Velodrom – racing cycling

Velodrome is a sports facility intended for racing cycling on a sloping track, where cyclists reach extremely high speeds.

Racing cycling has developed around the world along with road cycling. The first World Championship in racing cycling was held in 1893 in Chicago, Illinois, USA, 28 years before the first World Championship in road cycling in 1921. Competitions in racing cycling have been on the agenda of the Olympic Games since the first meeting of its kind in the modern era in 1896 in Athens, Greece.

Modern velodromes consist of two 180-degree inclined branches and two flat sections, which are not always without a slope. The lengths of standard velodromes reach lengths of 150 to 500 meters, with Olympic lengths of at least 250 meters; the length of 333.3 meters is the most popular. Velodromes can be indoor or closed or outdoor. In Slovenia, the only indoor velodrome is in Češča vas near Novo mesto, it was built for the needs of the Junior World Cycling Championships in 1996.

Velodrome discipline:

  1. Sprint (men, women)
  2. Time trial (men 1000 m, women 500 m)
  3. Olympic Sprint (Men)
  4. Keirin (Men)
  5. Chase – Individual (Men 4000 m, Women 3000 m)
  6. Chase – Team (Men 4000 m)
  7. Point race (men 40 km, women 24 km)
  8. Madison (Male)
  9. Tandem Sprint (Men)
  10. Mass start (men, women)
  11. Relegation round (men, women)
  12. Riding behind motorcycle (men)

At the World Cups, World Championships and the Olympic Games, competitors compete in 12 disciplines – 8 men and 4 women. Disciplines are divided into sprint (sprint, time trial, Olympic sprint, keirin) and endurance (individual and team pursuit, point race, madison).

Sprint (men, women) 

In sprint, two to four competitors start at the same time, the race is three laps long, and the competitors compete against each other more than against time. Although their last 200 meters measure their time, the winner is the one who is the first to cross the finish line, regardless of the time. It competes according to the elimination system. Competitors therefore progress from sprint to sprint. In the final, the two best riders compete in three sprints, the one who wins two wins is the overall winner. Sprint is for many the most interesting discipline. There is a lot of tactics and flirting with the opponent. During a race, there may also be a situation where the rider stops completely. Of course, he doesn’t step down, but keeps his balance and forces the opponent to take the lead. Then the rider can ride in the lee behind the opponent. Due to the smaller air resistance, it saves some power, which can be enough for the final victory when it drives out of the wind and tries to overtake the opponent.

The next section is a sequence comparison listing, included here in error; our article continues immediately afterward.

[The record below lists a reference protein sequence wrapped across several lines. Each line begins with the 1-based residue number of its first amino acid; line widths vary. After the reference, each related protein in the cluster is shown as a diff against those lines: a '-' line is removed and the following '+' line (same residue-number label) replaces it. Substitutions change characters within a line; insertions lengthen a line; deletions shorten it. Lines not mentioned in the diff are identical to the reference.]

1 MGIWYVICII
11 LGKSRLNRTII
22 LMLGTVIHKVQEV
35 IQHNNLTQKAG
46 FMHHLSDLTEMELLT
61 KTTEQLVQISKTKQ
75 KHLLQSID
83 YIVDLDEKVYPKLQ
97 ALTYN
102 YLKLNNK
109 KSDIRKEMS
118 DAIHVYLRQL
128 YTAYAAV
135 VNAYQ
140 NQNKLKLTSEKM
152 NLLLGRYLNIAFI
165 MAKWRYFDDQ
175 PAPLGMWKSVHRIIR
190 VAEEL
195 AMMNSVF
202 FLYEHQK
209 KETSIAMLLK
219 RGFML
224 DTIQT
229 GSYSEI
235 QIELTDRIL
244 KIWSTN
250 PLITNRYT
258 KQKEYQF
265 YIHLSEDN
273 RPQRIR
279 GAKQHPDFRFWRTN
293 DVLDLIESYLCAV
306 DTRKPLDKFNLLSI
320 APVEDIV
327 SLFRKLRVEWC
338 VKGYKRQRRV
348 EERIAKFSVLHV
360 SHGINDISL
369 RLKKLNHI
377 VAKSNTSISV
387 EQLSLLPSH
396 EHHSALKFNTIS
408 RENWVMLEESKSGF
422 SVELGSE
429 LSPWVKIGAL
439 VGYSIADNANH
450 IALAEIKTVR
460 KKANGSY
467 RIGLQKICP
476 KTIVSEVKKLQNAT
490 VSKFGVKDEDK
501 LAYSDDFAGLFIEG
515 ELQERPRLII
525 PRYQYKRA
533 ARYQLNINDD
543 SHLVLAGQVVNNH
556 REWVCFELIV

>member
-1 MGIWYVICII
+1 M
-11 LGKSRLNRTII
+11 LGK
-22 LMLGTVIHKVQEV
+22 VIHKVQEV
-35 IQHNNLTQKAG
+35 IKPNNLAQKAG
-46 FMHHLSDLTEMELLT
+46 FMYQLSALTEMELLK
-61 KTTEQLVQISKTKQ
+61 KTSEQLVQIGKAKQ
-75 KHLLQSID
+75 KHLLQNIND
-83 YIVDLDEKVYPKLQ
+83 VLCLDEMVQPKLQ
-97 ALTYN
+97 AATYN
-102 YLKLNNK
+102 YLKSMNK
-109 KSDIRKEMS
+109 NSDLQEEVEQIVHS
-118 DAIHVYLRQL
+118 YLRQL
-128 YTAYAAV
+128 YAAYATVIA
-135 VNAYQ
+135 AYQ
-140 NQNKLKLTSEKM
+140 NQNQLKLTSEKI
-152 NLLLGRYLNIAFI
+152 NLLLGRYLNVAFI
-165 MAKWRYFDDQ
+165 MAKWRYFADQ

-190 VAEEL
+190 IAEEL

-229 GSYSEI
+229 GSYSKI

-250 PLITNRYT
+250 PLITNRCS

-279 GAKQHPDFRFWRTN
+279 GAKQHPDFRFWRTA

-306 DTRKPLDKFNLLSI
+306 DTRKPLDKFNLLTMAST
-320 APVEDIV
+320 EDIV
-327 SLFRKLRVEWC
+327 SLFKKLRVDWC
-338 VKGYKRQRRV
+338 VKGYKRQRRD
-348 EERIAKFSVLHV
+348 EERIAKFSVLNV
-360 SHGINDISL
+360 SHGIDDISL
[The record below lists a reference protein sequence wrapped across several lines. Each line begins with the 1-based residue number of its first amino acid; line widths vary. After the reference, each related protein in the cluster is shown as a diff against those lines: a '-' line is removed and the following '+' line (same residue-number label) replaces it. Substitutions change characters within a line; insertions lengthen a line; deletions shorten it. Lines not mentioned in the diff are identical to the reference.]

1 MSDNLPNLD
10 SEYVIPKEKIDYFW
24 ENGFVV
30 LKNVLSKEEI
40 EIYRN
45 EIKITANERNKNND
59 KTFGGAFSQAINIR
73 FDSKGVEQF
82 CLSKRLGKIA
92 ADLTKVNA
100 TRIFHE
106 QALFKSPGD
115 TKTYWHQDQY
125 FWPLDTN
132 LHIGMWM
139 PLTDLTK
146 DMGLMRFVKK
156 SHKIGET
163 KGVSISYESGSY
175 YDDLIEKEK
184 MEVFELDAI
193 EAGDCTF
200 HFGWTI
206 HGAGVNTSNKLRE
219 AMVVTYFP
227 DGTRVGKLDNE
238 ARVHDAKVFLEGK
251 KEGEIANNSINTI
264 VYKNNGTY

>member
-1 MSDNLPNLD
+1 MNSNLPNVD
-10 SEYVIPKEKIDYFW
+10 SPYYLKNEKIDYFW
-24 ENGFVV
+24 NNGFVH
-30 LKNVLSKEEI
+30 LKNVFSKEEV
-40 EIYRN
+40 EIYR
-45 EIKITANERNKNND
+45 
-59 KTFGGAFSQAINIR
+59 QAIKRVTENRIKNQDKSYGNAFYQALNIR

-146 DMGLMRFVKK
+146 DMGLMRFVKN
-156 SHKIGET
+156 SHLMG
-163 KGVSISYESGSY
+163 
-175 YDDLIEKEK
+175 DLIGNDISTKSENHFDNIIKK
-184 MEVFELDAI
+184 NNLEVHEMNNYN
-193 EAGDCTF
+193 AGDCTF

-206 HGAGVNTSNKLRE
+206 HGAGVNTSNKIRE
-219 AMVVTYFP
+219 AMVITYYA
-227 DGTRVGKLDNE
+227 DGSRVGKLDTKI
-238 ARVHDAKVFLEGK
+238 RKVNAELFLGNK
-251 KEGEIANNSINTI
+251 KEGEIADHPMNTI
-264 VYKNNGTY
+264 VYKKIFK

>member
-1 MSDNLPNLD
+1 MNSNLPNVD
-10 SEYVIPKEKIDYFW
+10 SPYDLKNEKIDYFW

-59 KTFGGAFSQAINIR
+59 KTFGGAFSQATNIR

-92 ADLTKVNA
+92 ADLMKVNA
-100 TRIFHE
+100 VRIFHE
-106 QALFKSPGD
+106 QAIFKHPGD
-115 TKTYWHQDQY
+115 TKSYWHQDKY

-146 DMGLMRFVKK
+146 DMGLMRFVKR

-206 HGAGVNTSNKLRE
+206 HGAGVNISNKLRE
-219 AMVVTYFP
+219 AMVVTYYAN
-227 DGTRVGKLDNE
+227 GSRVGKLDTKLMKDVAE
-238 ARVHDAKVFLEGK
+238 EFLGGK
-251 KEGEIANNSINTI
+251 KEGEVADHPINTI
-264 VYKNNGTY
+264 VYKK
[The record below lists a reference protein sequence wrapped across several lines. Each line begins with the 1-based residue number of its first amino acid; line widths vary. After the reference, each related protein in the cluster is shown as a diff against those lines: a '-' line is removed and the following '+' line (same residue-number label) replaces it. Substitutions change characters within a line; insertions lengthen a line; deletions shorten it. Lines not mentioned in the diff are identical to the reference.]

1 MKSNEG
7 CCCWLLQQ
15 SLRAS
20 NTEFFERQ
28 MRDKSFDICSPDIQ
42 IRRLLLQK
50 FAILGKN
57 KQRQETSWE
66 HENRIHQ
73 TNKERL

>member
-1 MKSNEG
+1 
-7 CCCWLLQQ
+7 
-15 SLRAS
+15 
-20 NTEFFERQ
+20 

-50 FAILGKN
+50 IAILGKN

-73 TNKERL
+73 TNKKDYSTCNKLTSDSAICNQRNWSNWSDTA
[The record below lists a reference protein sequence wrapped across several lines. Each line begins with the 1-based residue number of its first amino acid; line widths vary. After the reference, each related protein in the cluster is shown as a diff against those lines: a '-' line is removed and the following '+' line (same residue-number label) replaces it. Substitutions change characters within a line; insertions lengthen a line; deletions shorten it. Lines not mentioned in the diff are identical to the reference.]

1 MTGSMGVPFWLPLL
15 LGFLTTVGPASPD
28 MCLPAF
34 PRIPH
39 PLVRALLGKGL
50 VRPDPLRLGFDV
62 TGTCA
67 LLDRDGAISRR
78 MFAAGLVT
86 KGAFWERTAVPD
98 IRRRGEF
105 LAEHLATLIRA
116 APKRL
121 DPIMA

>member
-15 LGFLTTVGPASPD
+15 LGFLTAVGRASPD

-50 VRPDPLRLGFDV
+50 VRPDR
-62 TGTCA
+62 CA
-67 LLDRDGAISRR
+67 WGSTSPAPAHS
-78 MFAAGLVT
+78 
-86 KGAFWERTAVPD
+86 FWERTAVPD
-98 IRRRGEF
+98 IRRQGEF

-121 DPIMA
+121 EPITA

Time trial (men 1000 m, women 500 m)

Time trial is also called the race of truth. The race for men is 4 laps (1000 m) long and for women 2 laps (500 m). Cyclists start from standing position from the starting device. The competitor who achieves the best time wins. Due to the extraordinary uniformity of competitors, it is measured to the nearest thousandth of a second.

Olympic Sprint (Men)

This young discipline, a mix of pursuit and sprint, was first introduced at the 1996 Olympics in Atlanta, USA. There are two teams competing, each consisting of three competitors. The members of the team are next to each other at the starting line, and immediately after the referee’s shot, they run and line up in a column. After the first round, the first in line withdraws and at this point he has already done his job. After the second lap, the second competitor does the same, but only the third rider leads to the finish. Of course, the faster team wins.

Keirin (Men)